Today my family toured the Church of the Nativity in the city Bethlehem - one of the oldest continuously operating churches in the world. The church allegedly exists on top off the cave in which Mary gave birth to Jesus. It has been sectioned off into three portions: a Catholic church, a Greek-Orthodox church, and an Armenian portion. The first church was constructed by Constantine in AD 327. It was destroyed. The second by Emperor Justinian I, sixth century AD. That was also destroyed. Franciscan monks formed the third in the 19th century AD. That church remains to this day and is host to swarms of tourists and holy pilgrimages everyday, year round. Apparently, three mass services occur in it daily. One mass service is hosted by each denomination during the early parts of the day and then the cave is opened up for tourists to view and pay homage to the “sacred” site. As with other sites for early Catholic relics, many people today still make pilgrimages to see the pronounced location of Christ’s birth.
As our tour guide pointed out with historical authority the cave that held the manger, I could not help but think that the others and I were being told something that we may have wanted to hear. Although it is clear the historicity of Christ’s existence is not contingent on Him having been born in that spot, but rather on him having been born at all, everyone there wanted to acknowledge it as the spot. Perhaps the acknowledgement would bring further substance to a faith that tends to be highly criticized by a scholastic outlook that depends heavily on factual evidence to account for anything. Or maybe that was just my predisposition.
Concerning historical fact, Constantine built the first church there based upon traditional oral and documented reports that suggested Christ’s birth was there. Unfortunately (perhaps), such tradition may not present itself as founded on hard evidence. In order to obtain proper historical evidence, one must consult a primary source on the matter. An extra-biblical source within one hundred years of the event that points to an exact location does not exist. Therefore a person may only arouse, at best, a supposition that Mary the mother of Jesus intentionally took Christ’s followers to the place where it all “began.” Possible? Yes. Historical? Not so much. Furthermore, changing tracks, modern scholarship shows that a thorough interpretation of the Gospel’s nativity story, along with an enhanced understanding of ancient Bethlehem, suggests Christ’s “cave” may have been in the living room of an ancient Hebrew house. That puts a spin on things!
In light of these thoughts, as I walked through a church containing so much interesting and conflicting history, I found myself in a spirit of intellect rather than awe. Don’t get me wrong. I told the Lord that I honored Him and His birth (implications of a humble beginning for the God-Man). But I was not swayed by social pressure to enter into the spirit of the place – or by the enticing icons that lined the walls and traditional alters which filled the area. Stepping down into the “cave,” I watched person after person bow to the ground in order to touch the silver star representing the exact spot where He lay… I wasn’t feeling it. Maybe I had reasonable doubts. Maybe educated ones. Regardless, I wanted to be provoked to real worship. The kind that drew me into an awe so great for the person of Christ Jesus that I could not help but become transformed into His likeness. Touching a silver star was not going to do that. Touching the Man would. And I can’t say I had touched Him yet, today. Not when shortly before entering the church I instigated a hurtful argument with a member of my family - my own selfishness being the cause of it.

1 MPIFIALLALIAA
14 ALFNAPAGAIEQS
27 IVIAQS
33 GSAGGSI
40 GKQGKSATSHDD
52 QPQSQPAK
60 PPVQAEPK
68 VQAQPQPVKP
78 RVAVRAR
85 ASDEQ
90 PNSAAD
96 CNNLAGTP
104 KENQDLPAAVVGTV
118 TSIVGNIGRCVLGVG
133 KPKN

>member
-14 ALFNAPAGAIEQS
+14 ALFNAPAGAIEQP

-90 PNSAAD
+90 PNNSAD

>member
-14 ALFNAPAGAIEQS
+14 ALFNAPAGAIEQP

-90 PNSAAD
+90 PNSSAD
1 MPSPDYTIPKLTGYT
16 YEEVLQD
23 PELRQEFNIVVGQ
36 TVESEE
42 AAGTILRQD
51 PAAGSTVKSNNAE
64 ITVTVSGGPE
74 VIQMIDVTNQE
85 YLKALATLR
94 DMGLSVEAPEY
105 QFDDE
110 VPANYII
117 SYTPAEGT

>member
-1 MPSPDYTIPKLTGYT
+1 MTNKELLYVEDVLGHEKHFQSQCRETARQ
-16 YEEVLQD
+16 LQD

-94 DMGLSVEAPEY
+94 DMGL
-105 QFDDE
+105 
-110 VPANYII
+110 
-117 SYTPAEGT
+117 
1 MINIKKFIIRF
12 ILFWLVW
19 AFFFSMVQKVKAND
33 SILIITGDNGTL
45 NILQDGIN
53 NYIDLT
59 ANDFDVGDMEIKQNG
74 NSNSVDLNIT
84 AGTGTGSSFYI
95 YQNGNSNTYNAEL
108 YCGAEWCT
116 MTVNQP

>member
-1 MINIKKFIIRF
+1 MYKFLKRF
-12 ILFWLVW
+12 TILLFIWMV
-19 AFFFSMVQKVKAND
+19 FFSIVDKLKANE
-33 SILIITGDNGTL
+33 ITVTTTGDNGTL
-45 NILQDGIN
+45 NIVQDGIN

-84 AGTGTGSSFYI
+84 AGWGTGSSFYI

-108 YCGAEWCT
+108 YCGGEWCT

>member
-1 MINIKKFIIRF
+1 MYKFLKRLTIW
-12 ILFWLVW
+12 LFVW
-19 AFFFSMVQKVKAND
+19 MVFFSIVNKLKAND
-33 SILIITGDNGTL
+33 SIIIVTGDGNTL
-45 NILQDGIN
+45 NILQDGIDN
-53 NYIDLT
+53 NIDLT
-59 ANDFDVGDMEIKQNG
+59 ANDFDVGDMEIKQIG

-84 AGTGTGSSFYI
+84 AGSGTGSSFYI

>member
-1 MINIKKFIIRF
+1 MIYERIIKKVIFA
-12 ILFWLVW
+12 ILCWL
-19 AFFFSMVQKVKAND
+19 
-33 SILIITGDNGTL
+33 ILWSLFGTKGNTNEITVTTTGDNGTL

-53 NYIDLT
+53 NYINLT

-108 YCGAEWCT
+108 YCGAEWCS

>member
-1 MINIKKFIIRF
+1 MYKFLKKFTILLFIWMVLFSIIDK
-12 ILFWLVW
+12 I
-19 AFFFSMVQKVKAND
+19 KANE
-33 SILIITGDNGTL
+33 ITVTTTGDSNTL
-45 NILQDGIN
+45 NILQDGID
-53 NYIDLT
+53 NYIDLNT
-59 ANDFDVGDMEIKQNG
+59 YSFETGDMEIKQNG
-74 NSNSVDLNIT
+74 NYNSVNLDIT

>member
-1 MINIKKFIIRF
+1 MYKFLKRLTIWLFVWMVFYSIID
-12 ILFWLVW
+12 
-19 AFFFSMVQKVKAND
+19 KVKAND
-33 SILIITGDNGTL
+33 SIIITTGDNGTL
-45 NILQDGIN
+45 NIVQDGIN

The more I thought about it, I realized that it would be very convenient if this was undeniably the spot where Christ was brought into the world. Such a place would in some way legitimize the faith I so often doubt in response to the great fight between my flesh and the Spirit. But would it really? Or would it allow my flesh to glory and grope for something that may or may not actually be related to the Spirit of Christ, love. The point is not that I may obtain a deeper connection to the things Christ was acquainted with - the places he went, people he cherished, and things that he touched; but that I may know Him, in the sufferings of His death and the power of His resurrection.